Cover Image: Eight Will Fall

Eight Will Fall

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Member Reviews

really interesting book, liked the characterization. thought the plot was a little predictable, but it was still a compelling story.
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I thought that this was an interesting concept and looked forward to reading about a new world and the magic that surrounds it. As I got into the book, I found that this was a very familiar fantasy world and that there were only little new pieces to add to a very overdone fantasy genre. 

The characters were pretty cookie cutter and the storyline followed a generic outline that led teens on a dangerous journey to complete an impossible task for a terrible person who is holding their family as collateral. There was a twist that was possible to guess way before the reader gets there and a complete end that is clear from the beginning.

That isn’t to say that there is really anything wrong with this novel, there just wasn’t anything spectacular in it. I, for the most part, liked the characters, enjoyed the journey, and found the ending to be satisfactory. I think that this just needed more (or maybe I need a fantasy break).

I will say that this book sat on my shelf for a while and I picked it up many times before putting it back. I think this was because of the cover. Although the characters in this novel are older teens, the cover makes them appear much younger and I was expecting more of a childish story. This has sat on the library shelf for a long time and I feel that it might be the same reason.
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It starts off slow and kind of dense, but once the action begins, it's hard to resist the story as it drives forward. It reads as a true epic, one that makes you feel the world really has been reshaped as you read it. Would recommend.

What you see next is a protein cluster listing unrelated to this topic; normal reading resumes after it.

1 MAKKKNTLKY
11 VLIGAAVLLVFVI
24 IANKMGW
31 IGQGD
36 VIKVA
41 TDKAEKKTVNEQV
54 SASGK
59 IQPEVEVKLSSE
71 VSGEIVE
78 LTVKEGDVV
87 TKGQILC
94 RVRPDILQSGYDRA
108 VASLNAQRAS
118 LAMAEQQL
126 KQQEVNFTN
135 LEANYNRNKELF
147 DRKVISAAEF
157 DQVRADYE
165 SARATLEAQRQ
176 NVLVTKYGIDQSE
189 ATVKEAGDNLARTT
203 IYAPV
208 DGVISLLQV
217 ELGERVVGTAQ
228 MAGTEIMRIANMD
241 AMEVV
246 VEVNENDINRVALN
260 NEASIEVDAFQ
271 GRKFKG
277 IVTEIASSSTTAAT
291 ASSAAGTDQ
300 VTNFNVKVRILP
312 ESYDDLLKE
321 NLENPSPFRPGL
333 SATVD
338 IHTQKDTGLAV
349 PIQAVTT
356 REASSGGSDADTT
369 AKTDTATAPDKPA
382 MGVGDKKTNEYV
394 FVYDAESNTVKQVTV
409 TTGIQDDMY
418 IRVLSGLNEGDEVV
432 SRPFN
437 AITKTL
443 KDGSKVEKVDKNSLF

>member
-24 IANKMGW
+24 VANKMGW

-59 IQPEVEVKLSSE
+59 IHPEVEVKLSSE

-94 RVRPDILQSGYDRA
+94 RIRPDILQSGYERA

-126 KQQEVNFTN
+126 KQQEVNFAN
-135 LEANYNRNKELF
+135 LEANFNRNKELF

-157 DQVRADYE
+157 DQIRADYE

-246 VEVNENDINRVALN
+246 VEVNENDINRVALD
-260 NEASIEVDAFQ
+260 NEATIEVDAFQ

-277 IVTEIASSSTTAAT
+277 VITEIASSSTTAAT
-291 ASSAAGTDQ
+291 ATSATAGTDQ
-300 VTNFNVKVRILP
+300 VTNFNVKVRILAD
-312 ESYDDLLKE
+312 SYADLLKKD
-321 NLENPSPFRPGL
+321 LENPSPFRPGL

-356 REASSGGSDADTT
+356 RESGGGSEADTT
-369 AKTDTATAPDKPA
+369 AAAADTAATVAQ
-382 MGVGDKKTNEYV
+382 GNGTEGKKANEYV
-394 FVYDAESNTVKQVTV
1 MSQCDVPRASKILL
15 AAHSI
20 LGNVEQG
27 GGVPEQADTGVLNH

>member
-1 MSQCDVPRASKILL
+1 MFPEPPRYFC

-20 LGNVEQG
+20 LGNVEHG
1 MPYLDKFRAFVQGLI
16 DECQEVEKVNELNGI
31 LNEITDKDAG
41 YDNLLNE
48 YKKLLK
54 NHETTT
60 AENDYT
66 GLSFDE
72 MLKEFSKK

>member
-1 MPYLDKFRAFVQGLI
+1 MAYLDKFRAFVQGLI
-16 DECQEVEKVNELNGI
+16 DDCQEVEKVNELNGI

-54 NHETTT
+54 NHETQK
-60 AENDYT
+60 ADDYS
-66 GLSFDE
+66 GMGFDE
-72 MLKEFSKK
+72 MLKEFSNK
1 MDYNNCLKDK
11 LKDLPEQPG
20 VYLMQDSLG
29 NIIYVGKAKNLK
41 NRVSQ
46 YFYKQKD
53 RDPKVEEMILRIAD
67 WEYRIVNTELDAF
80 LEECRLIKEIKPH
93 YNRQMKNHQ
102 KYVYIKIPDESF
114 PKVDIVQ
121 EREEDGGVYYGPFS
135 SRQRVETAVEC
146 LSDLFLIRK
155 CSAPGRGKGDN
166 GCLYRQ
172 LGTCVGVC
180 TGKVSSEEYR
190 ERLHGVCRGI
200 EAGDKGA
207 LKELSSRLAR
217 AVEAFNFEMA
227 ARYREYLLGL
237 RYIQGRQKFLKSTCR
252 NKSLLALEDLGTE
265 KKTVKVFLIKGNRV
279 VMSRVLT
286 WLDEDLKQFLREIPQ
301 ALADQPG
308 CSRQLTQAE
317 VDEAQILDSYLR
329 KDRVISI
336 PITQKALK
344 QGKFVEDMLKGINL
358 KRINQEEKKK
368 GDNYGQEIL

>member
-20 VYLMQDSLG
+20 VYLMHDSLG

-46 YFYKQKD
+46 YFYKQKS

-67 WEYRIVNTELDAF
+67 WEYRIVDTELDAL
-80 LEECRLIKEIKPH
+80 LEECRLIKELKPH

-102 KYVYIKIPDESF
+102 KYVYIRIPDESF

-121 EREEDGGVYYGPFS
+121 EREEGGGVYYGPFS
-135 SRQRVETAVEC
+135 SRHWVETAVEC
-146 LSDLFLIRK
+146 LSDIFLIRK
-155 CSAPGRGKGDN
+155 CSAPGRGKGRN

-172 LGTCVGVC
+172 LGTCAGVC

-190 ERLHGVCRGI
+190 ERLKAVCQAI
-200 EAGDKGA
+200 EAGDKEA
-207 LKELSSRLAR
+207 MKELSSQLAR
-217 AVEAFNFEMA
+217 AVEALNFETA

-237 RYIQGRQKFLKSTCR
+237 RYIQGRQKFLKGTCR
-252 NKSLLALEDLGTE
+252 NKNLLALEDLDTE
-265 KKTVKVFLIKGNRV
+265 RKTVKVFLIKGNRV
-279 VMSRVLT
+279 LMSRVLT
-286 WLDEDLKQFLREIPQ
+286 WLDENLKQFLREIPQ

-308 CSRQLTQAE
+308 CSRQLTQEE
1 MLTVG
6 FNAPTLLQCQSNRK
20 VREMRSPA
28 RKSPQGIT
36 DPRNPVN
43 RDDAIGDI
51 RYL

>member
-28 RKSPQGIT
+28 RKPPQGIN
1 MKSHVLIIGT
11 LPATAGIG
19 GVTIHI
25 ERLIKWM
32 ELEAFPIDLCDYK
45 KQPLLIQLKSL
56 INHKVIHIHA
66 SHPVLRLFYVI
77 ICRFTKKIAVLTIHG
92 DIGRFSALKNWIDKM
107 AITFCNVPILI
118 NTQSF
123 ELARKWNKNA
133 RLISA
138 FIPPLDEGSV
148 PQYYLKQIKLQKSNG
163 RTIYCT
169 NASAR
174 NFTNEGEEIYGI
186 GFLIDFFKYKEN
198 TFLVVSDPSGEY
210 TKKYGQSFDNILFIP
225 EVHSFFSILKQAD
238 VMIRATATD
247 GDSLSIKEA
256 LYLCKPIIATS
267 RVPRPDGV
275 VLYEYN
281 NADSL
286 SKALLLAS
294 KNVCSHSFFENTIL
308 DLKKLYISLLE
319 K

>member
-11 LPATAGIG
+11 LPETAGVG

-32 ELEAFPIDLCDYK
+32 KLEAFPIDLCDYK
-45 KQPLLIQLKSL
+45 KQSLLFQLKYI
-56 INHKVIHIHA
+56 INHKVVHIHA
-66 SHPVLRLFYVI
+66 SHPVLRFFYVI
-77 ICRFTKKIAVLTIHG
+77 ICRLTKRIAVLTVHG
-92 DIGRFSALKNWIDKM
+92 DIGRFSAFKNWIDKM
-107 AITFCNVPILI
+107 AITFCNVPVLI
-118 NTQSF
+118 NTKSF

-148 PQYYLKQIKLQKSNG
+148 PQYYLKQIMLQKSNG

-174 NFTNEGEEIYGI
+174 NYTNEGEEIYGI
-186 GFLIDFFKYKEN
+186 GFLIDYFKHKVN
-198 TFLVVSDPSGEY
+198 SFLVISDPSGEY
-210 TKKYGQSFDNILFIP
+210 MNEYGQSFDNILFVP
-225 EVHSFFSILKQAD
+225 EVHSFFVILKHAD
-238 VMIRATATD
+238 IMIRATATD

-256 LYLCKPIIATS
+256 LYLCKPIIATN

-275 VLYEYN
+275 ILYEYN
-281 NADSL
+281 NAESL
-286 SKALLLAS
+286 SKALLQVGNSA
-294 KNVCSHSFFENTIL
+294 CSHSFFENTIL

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A riveting fantasy-horror journey with a fascinating system of magic. I would describe this as speculative horror in the tradition of Jules Verne, with a cabin-in-the-woods vibe – which seems like a mismatch, but I think it's a fair description. It's a story about exploring the unknown parts of our own world, and discovering the magic and monsters that have been here all along....and waiting for them to pick you off one by one.

The story focuses on a group of empaths who have been forbidden to use their magic for generations – and yet are sent into an underground cave world in hopes that their magic can help them defeat the thousand-year-old maybe-god who lives beneath their city. What they find beneath the earth is horrific and imaginatively grotesque. And, as the title implies, the empaths begin to be picked off, one by one.

Though there are monsters, blood and body parts, and strong elements of horror, I found the tone to be more of an adventure story than a terrifying horror. There are strong YA elements, with a mismatched group of companions, familial ties and responsibilities, and the dim hope of a spark of romance.

Though diversity is not the focus of this book, you'll find a lesbian love story that the other characters absolutely fight to protect; it's not the main plot, or the main characters, but it is a constant thread of hope and love. I didn't find clear racial diversity, though you'll find strong class divisions including rights to access. As is often the case in speculative fiction, I read these class and political structures as standing in place of racial diversity, and I read the empaths as being perceived as a separate race (but I wish we could have both!).

When I read the description of this book, I wasn't sure it would be a win for me, but the cover made me want to read it. Shout out to the cover designers – thanks for catching my eye. I really enjoyed this one, and I'll definitely be reading more of the author's work!
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I really enjoyed this book - it had a little bit of everything in it.  There was magic, horror, a little romance, and a battle between two different kinds of villain.  My only true issue with the book is that I wanted more backstory and world building.  I felt like the first 50 or so pages flew by too fast and I was left with a lot of questions about the society in which Larkin lives and while a lot did get answered throughout reading the book, I still felt I could have used a little more up front to better understand the story.  I enjoyed the scarier aspects of the story but will caution readers about the violence and gore throughout the book.  I will definitely be recommending this title for my store's "book talk" with high school librarians with the only caveat being a warning about the violence and gore described in the book.  I believe that the fantasy/horror genre of this book will be popular among teens .